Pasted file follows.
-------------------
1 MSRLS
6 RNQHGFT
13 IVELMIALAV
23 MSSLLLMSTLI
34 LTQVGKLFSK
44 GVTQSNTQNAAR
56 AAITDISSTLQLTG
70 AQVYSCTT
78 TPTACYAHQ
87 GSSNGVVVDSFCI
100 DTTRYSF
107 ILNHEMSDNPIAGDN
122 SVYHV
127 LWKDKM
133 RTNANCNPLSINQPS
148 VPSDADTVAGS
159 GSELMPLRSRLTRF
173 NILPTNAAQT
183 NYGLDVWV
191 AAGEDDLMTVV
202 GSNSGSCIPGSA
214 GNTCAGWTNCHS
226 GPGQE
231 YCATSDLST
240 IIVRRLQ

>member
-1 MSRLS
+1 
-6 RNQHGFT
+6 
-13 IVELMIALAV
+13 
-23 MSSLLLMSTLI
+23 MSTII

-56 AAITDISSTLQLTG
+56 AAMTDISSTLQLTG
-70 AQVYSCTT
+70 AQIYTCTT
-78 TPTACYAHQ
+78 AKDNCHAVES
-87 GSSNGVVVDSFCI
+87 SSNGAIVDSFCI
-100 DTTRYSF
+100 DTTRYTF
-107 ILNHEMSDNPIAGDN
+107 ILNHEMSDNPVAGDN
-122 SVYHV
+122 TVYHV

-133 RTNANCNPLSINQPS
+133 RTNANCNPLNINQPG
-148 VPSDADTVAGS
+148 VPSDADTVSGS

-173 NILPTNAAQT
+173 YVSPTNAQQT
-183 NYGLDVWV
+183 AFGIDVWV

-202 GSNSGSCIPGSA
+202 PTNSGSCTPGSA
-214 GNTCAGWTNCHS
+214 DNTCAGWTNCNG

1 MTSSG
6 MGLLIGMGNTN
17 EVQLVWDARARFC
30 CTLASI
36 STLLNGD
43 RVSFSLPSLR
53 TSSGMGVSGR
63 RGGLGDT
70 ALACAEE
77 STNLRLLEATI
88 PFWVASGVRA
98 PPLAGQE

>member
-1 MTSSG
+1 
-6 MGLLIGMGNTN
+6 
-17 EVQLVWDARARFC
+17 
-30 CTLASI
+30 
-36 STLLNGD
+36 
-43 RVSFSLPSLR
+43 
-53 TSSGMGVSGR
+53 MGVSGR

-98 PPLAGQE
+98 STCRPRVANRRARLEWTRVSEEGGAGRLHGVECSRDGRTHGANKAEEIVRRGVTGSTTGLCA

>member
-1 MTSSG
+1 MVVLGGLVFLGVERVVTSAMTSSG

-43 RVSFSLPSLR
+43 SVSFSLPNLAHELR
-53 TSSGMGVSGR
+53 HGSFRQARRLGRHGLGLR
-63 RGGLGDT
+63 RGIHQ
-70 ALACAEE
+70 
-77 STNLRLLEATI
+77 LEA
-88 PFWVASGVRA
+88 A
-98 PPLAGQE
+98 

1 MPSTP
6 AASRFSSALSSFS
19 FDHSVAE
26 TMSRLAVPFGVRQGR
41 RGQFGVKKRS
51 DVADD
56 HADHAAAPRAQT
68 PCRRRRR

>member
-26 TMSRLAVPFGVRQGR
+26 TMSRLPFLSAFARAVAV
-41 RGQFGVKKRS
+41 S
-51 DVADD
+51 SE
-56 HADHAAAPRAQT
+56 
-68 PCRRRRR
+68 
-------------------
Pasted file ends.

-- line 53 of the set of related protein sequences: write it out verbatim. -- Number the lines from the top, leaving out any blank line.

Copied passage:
-173 NILPTNAAQT